Inexpensive Housing Materials That No Longer Look Cheap

by Holly WellesDecember 7, 2018

Linoleum, laminate, vinyl — these housing materials don’t inspire reverence in renovators. They seem like remnants of a bygone era, replaced with far better alternatives like hardwood, marble, granite and stone. Many homeowners see these materials as kitchy, something best left in the 70s.

While this perspective is a fair one, recent innovations might surprise you. Advances in linoleum, laminate, vinyl and other inexpensive housing materials have dramatically improved their appearance, and they’re no longer as cheap as they once looked. Some are virtually indistinguishable from wood and stone.

Let’s take a look at five housing materials that have undergone a massive transformation as well as some of their applications in your future designs.

1. Linoleum

Once a staple of kitchen design, linoleum has fallen out of favor with many homeowners. They’ve dispensed with a classic black-and-white checkered pattern for something a little more tasteful, often choosing hardwood for their flooring. While that’s always an option, linoleum isn’t what it once was.

Though the black-and-white checker is no longer fashionable, linoleum remains a versatile material. It’s available in a diverse range of styles and colors to perfectly complement any decor, and you can even find surfaces that simulate wood and stone. You’re not stuck with a stereotype if you go with this material.

2. Laminate

When people hear the word “laminate,” they rarely associate it with quality. It may bring to mind memories of laminate countertops from long ago, with their dappled patterns and cheap sheen. People aren’t fully aware of the impressive progress companies have made in refining the material’s appearance.

Laminate has seen remarkable progress as a flooring material, having come a long way since the 1970s. It can mimic almost any type of flooring, from hardwood to brick, using distressed finishes, grooves, textures and beveling to create an authentic imitation. And that’s saying nothing of cost comparisons.

3. Vinyl

A homeowner shopping for new siding often makes the transition from vinyl. Over time, it cracks and loosens, and the home shows its age. With the many options available today, it’s reasonable to want to explore other materials to see if wood or imitation stone would look more natural.

However, vinyl siding is common for a reason, and modern advances have only improved upon its original appeal. Today’s products are dependable, less prone to fissures and able to offer homeowners an inexpensive price point that other materials can’t match. A transition to vinyl is often the far better choice.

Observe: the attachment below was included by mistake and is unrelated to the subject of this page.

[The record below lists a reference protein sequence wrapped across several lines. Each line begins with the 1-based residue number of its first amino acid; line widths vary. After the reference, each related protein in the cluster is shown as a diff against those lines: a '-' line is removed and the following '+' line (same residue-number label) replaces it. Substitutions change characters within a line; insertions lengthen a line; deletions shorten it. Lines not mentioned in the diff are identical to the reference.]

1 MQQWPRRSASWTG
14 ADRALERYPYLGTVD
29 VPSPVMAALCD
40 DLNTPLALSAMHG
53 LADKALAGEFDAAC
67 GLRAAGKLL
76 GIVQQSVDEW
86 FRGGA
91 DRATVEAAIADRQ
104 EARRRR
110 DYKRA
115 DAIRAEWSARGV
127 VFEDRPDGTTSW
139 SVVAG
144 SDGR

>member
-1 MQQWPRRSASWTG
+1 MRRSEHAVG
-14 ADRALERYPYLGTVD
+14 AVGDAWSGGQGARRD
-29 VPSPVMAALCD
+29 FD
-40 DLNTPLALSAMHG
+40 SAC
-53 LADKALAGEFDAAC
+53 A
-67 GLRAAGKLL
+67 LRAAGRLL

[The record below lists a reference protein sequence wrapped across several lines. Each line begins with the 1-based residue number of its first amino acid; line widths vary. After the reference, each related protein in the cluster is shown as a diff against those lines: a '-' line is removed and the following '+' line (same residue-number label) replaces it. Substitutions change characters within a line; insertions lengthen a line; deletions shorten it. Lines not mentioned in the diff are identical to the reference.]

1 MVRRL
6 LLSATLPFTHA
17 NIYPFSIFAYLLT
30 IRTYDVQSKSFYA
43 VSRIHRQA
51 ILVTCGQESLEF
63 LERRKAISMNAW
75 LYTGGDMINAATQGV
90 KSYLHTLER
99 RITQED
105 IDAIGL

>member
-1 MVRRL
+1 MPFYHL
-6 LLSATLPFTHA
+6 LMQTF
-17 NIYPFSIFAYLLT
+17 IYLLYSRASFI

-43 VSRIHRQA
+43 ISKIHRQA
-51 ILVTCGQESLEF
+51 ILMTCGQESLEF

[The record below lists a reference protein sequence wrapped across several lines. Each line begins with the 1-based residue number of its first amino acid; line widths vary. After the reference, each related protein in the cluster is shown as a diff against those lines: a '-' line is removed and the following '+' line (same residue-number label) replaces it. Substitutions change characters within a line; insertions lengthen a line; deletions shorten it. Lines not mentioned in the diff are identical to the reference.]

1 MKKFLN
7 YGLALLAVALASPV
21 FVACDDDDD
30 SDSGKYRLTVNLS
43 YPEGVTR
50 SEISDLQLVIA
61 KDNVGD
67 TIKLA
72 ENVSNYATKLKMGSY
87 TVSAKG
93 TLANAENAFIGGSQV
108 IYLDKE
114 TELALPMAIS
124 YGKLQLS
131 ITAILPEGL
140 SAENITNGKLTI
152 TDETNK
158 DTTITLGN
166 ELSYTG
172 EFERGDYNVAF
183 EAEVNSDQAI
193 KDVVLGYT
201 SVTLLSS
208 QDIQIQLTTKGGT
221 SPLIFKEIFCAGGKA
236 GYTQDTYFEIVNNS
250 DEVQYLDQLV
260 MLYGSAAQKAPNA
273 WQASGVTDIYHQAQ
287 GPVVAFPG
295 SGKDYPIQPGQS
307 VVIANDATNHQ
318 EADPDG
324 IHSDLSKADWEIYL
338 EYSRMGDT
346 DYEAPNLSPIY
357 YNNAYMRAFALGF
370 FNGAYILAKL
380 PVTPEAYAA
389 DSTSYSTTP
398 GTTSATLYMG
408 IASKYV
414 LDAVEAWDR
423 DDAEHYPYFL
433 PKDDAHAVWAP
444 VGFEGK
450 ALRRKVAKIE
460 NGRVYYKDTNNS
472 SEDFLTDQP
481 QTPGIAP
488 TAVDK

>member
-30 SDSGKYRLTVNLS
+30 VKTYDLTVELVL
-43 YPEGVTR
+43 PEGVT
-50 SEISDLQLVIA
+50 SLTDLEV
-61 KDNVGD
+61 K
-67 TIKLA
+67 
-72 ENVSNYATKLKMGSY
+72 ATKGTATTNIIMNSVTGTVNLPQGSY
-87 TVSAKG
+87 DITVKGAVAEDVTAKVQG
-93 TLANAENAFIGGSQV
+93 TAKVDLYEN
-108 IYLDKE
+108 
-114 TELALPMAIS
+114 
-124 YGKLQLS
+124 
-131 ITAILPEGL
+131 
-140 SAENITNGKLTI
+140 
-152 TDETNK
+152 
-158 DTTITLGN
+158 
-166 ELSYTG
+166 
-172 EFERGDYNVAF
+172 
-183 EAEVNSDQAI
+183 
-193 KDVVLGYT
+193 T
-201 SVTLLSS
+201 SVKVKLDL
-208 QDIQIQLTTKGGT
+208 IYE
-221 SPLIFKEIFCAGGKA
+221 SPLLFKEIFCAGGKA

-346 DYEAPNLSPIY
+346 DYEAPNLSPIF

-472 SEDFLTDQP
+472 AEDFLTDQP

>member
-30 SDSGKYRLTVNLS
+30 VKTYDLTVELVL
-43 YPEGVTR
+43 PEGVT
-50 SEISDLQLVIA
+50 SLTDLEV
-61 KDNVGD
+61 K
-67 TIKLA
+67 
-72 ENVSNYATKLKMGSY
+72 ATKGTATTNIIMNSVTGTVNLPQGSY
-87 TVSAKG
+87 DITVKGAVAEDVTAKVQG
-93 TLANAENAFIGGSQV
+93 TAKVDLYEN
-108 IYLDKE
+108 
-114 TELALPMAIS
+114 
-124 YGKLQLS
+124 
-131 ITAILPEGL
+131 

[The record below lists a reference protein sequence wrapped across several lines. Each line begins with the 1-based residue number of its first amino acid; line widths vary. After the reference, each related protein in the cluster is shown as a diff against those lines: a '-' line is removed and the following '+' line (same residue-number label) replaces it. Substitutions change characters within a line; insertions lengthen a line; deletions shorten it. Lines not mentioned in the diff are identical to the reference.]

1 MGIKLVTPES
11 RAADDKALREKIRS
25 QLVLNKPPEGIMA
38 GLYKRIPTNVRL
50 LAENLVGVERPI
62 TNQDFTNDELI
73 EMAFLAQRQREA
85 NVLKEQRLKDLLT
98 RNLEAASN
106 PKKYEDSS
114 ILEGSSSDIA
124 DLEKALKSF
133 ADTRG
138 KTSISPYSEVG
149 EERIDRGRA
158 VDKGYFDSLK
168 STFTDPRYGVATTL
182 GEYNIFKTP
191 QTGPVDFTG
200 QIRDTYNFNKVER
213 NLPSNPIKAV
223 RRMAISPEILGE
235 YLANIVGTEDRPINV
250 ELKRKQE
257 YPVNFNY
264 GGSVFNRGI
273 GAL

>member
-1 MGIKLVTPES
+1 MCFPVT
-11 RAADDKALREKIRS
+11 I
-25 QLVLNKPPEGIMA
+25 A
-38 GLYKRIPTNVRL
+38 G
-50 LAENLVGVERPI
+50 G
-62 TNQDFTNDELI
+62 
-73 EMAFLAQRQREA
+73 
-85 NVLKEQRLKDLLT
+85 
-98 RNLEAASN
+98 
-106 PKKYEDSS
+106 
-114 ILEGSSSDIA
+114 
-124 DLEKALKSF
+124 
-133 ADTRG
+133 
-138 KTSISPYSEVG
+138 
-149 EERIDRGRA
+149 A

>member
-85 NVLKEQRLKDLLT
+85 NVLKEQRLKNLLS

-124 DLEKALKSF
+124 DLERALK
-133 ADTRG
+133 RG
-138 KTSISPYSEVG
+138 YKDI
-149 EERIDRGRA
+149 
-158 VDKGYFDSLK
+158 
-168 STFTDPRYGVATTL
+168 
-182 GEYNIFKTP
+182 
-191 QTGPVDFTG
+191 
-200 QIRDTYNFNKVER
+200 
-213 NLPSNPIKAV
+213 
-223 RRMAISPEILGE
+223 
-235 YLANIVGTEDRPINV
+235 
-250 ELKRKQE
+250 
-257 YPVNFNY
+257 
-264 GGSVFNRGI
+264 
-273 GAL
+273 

4. Tile

You might think of bathroom tile as cold, sterile and boring, and in many homes, that’s the case. But trends are changing every day, and though tile is available in the cold, sterile and boring colors you’ve come to expect, it’s also available in a broad spectrum of other shades that can add a little light to your living space.

Used in the proper context and with subtlety, tile has style. Like every other material on this list, its efficacy depends on how the homeowner takes advantage of its natural strengths. It’s not exactly a beginner’s project for an amateur renovator, but if you’re willing to put in the time and effort, you can do the work yourself.

5. Concrete

Many homeowners are stuck in their belief that it’s hardwood or nothing. They don’t want to settle or give any ground, so to speak, because flooring is such an essential element of their home. Hardwood is impossible to ignore, from the moment you walk through the door to the moment you leave clearly impressed.

These same homeowners might just benefit from a modern touch. While many feel concrete is ugly and gray with unpleasant texturing, today’s mixing techniques allow for far greater flexibility beyond your standard utilitarian aesthetic. Its durability and low cost make it something to consider.

6. Your Home’s Perceived Value

You could invite a guest over, watch as they complement your new hardwood floors and enjoy the impressed look on their face when you reveal that it’s laminate. The perceived value of your home is what’s truly important, and though the materials in this list aren’t as expensive as their alternatives, they’re just as beautiful.

So dispense with any preconceived notions you might have about linoleum or concrete. These materials are improving all the time, and with some creativity, your home will look stellar without a prohibitive price tag.

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About The Author
Holly Welles
Holly Welles covers real estate and home improvement tips for the uninitiated homeowner. She believes in the value of making the most of any space, which is why she also runs The Estate Update. Catch her on Twitter @HollyAWelles or email her at